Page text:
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I allow users to edit webpages using CKEditor and then save their modified HTML snippets to the server so that I can show them on subsequent page deliveries.

I'm using this code to send the HTML and a few IDs to the server:

var datatosend = JSON.stringify( { page: 1, block: 22, content: editor1.getData() } );

  url: "/ajax/fragment/",
  type: "POST",
  dataType: 'json',                     
  data: "data=" + datatosend,
  success: function (html) {  },
  error: function (xhr, status, msg) { 
     alert( status + " " + msg );

And on the server side I am using PHP and am doing this:

    $json = stripslashes( $_POST[ "data" ] );
    $values = json_decode( $json, true );       

This works a lot of the time when non-HTML snippets are sent but does not work when something like this is sent in the content:

<img alt="" src="http://one.localbiz.net/uploads/1/Dido-3_2.JPG" style="width: 173px; height: 130px;" />

I'm really not sure what I am supposed to be doing in terms of encoding the data client-side and then decoding server-side? Also not sure if dataType: 'json' is the best thing to use here?

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Why are you doing a stripslashes before json decode? –  Kris Erickson Nov 28 '10 at 23:38
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3 Answers

up vote 3 down vote accepted

The dataType attribute is the expected return data type from the server-side script. Since you're using JSON.stringify call I'll assume the use of the json2.js script or similar that allows serialization of the JSON objects on the client side.

You may want to use the JavaScript escape() function on the editor1.getData() call, so it will properly escape the problem characters.

I used the following as a test and the PHP program returned the exact copy of the string literal passed to the escape function.


<!DOCTYPE html>
<html><head><title>SO Example</title>

<script type="text/javascript">
  var $data = 'd=' + escape(
    '<img alt="" src="http://one.localbiz.net/uploads/1/Dido-3_2.JPG" style="width: 173px; height: 130px;" />'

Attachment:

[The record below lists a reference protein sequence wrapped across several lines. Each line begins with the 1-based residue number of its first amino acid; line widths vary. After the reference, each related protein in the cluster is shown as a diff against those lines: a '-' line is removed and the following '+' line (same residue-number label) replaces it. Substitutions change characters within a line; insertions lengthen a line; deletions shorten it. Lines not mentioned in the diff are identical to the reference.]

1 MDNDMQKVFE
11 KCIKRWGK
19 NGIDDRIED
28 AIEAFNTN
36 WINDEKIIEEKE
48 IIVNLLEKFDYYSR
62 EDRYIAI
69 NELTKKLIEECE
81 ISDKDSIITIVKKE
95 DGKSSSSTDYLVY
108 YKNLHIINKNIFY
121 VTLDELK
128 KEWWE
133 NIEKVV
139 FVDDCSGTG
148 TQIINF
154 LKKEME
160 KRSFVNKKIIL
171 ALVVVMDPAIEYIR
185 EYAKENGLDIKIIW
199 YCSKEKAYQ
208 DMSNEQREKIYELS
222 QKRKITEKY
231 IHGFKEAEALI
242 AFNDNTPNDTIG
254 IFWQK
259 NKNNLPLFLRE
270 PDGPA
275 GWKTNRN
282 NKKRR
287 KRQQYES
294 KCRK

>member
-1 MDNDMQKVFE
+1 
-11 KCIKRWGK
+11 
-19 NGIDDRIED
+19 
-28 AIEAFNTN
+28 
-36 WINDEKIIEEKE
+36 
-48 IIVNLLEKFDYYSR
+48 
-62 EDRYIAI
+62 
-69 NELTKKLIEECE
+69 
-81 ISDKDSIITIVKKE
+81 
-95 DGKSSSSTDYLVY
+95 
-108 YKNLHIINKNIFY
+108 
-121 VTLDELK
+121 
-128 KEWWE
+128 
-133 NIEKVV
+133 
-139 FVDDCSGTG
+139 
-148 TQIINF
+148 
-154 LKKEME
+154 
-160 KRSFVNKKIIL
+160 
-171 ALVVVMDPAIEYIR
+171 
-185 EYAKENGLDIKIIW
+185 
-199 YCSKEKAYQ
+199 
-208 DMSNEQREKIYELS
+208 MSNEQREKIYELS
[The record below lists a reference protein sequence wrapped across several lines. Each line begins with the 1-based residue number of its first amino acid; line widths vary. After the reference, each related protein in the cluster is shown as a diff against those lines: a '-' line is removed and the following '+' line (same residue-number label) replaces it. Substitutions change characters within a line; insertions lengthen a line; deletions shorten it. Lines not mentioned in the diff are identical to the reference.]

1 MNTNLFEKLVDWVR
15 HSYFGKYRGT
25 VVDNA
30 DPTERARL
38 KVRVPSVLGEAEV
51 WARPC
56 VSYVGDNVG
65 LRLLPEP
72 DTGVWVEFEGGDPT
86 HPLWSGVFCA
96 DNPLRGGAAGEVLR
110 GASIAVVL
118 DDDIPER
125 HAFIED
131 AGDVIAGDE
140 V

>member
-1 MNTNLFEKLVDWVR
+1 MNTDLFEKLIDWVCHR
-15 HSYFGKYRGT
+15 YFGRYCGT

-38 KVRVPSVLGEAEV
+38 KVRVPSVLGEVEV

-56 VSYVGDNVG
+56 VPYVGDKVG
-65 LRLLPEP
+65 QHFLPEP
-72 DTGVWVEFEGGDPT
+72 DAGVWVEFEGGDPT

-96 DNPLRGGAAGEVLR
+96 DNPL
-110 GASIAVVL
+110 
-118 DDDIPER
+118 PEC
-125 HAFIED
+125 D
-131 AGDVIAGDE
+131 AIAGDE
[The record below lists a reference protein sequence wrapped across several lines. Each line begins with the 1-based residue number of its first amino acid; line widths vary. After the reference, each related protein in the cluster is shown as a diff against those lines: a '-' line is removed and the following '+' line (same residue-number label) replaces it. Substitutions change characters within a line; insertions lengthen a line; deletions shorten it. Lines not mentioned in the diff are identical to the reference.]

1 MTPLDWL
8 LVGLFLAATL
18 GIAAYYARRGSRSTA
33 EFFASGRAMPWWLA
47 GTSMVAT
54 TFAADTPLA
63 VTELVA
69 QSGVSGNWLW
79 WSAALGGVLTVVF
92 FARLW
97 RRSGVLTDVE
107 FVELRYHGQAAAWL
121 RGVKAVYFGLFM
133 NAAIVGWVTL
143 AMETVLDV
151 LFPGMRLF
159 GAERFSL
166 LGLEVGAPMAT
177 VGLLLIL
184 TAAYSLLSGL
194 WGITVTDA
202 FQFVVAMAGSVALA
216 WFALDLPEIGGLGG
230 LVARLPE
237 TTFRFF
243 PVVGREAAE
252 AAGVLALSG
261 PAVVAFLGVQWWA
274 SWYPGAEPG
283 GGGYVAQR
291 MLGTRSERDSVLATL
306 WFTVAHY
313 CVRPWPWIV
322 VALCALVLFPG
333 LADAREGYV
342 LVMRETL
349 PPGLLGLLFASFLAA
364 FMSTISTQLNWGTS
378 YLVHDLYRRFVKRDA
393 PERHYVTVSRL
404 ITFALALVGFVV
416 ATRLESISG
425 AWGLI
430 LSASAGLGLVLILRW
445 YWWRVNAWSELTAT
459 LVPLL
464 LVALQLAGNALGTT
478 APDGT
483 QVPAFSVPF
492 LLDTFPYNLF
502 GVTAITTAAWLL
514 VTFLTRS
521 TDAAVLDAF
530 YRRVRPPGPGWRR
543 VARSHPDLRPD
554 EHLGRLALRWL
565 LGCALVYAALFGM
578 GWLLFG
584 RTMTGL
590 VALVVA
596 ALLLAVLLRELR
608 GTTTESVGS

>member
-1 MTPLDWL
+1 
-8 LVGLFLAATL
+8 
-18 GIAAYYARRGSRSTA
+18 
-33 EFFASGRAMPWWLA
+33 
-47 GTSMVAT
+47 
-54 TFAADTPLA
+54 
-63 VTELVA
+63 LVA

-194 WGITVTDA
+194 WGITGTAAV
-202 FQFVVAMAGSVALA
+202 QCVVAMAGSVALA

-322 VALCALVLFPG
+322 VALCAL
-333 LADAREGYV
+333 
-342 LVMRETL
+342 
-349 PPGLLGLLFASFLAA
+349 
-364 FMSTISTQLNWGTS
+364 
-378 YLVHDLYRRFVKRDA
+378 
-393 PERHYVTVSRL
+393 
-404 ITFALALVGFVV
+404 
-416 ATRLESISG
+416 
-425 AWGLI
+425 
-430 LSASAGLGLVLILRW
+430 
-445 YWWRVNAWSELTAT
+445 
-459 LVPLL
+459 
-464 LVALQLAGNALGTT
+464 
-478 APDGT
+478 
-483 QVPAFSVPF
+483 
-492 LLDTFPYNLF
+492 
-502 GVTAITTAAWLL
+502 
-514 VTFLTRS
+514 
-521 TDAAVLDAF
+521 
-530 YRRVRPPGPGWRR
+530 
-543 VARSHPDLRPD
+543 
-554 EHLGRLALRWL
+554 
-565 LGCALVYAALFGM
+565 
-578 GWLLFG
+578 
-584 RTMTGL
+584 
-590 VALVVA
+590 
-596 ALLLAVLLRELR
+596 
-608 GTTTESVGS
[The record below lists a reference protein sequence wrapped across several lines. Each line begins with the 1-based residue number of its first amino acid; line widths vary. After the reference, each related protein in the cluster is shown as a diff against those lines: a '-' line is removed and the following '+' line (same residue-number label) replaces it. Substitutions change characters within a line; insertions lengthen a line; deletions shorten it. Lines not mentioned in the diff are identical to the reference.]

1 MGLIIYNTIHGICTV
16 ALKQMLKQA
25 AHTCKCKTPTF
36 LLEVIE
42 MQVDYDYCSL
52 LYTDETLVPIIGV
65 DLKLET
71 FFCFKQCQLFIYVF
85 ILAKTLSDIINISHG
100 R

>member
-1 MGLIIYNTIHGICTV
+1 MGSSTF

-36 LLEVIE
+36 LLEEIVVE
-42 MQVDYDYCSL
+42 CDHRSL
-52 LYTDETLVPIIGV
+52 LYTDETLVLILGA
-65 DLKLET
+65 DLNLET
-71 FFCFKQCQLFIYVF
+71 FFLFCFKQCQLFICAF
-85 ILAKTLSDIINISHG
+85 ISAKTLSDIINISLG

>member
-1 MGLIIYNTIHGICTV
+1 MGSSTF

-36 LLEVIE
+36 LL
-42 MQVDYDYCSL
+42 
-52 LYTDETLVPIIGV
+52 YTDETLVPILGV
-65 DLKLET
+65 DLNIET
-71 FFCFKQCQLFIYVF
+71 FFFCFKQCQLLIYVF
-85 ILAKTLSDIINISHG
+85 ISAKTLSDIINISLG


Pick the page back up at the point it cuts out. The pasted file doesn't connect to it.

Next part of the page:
echo $_POST['d'];
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Cool thanks. Do you have any info on when to use escape() or encodeURIComponent()? And what to do in PHP when using either? There seems to be a lot of differing opinion around the web and presumably at some point the escape() function is going to convert an uploaded character that need subsequent conversion again in PHP? –  Steve Claridge Nov 29 '10 at 9:32
I believe it is case-by-case depdendent based on what is being submitted from client side. The family of functions escape(), encodeURI(), and encodeURIComponent() all cover different and overlapping subsets of character translations. I think that it is why wiki markup/markdown is so popular for client side/browser editing since their is less special character madness in general. This link has a good treatise on the various options: xkr.us/articles/javascript/encode-compare. –  Peperoncini Nov 29 '10 at 14:45
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I have this same exact scenario, but I'm using YAHOO.lang.JSON.stringify(html) from http://developer.yahoo.com/yui/json/, and PHP json_decode(json) and the server side, and I can have html with any special character (e.g. !@#$%^&*()+{}:"<>?) and it stores in the database correctly and retrieves from the database by simply reversing the sequence to store the html. I don't know if this is just the power of the YUI stringify or what, but it works... I'm also not sure if there's some special set of html that it won't work with, but I haven't come across it yet.

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I'd suggest dropping the PHP call to stripslashes(). You shouldn't really need that. It would be helpful if you could explain what breaks with the img element.

As far as "not sure if dataType: 'json' is the best thing to use here" I'd say it should be fine. It'll handle the serialization correctly and allow you to only need to post a single value.

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